Real Estate and Global Urban History: Interview with Alexia Yates

To mark the publication of new contributions to our Cambridge Elements in Global Urban History series, we will feature interviews with authors and share short excerpts from their work. Here, series co-editor Joseph Ben Prestel interviews Alexia Yates, the author of our second Element, Real Estate and Global Urban History (2021). Alexia Yates is Senior Lecturer in Modern History at the University of Manchester and author of Selling Paris: Property and Commercial Culture in the Fin-de-siècle Capital (Harvard UP, 2015) as well as numerous articles. An excerpt of Real Estate and Global Urban History follows the interview.

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How Cities Matter: Interview with Richard Harris

To mark the publication of new contributions to our Cambridge Elements in Global Urban History series, we will feature interviews with authors and share short excerpts from their work. Here, series co-editor Tracy Neumann interviews Richard Harris, the author of our first Element, How Cities Matter (2021). Richard Harris is Professor Emeritus at McMaster University and the author of many books, articles, and essays on urban and suburban development. An excerpt of How Cities Matters follows the interview.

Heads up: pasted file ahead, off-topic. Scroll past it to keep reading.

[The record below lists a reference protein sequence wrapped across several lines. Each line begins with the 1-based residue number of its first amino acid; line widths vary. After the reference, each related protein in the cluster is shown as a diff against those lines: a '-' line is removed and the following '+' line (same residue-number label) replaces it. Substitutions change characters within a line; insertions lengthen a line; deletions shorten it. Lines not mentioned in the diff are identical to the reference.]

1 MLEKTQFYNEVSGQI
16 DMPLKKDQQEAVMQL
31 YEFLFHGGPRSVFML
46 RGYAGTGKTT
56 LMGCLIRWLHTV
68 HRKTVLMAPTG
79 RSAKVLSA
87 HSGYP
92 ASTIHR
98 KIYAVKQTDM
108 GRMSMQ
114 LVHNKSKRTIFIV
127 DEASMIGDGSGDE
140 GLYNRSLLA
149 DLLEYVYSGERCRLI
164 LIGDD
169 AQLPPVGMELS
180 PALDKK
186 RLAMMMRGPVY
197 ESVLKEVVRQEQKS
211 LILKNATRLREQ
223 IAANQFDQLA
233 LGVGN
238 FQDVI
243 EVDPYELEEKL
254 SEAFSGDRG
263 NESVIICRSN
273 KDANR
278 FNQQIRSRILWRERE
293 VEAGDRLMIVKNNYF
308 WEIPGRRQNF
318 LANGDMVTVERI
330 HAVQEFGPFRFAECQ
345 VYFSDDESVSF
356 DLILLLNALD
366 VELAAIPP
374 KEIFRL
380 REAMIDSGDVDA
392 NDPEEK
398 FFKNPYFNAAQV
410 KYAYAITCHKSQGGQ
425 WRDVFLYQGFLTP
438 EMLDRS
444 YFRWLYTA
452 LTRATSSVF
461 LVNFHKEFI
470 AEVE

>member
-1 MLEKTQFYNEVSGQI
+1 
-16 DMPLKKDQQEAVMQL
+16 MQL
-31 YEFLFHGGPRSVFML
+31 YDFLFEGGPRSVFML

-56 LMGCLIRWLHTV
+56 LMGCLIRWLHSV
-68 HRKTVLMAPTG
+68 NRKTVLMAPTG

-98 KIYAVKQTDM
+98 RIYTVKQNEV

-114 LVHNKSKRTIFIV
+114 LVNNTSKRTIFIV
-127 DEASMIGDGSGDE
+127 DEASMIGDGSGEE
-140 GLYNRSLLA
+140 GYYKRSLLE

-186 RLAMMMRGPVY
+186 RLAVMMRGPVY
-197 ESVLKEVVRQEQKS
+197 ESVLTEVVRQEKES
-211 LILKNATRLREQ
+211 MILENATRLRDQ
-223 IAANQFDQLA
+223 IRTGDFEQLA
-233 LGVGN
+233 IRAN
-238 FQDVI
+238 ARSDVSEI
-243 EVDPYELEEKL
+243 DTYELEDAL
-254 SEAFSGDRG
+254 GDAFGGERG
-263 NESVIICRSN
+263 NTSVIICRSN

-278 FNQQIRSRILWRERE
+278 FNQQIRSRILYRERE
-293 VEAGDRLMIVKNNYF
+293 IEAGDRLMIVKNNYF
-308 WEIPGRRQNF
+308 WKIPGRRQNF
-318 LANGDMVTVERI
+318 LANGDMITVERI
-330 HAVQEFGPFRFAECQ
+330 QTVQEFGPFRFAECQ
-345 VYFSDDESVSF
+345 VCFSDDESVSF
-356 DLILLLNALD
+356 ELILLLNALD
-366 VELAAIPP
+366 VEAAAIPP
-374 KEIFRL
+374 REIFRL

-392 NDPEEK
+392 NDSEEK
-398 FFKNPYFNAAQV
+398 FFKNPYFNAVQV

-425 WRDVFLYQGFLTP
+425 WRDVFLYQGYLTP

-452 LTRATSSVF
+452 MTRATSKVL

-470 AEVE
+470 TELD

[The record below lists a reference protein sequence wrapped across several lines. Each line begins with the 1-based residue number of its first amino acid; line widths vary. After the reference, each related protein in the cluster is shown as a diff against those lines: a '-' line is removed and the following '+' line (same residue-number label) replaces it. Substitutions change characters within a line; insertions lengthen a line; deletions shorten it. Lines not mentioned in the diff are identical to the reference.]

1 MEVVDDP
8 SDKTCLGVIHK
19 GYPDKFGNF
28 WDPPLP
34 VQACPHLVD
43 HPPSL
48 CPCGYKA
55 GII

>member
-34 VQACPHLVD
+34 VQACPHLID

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The Archive Box #5: Chasing Archives in Ottoman Tunis

By Youssef Ben Ismail, Harvard University

The Archive Box is a series featuring global urban historians reflecting on their archival experience, and on the practical and theoretical challenges they faced while working with a variety of archives in different cities across the world.

What happens to the sovereign status of a polity when it is the object of a global imperial rivalry, and how do the archives of its capital city tell this story? From the French colonial heritage of the Tunisian National Archives to the multilingual informal correspondences of Tunisians across the Ottoman Mediterranean, Youssef Ben Ismail takes us through Tunis’ Ottoman archives, wrestling the city away from archetypal imperial representations, and revealing deep contestations over this North African past.

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The Global, the Urban, and the Revolution in 1970s Iran

By Rasmus Christian Elling, University of Copenhagen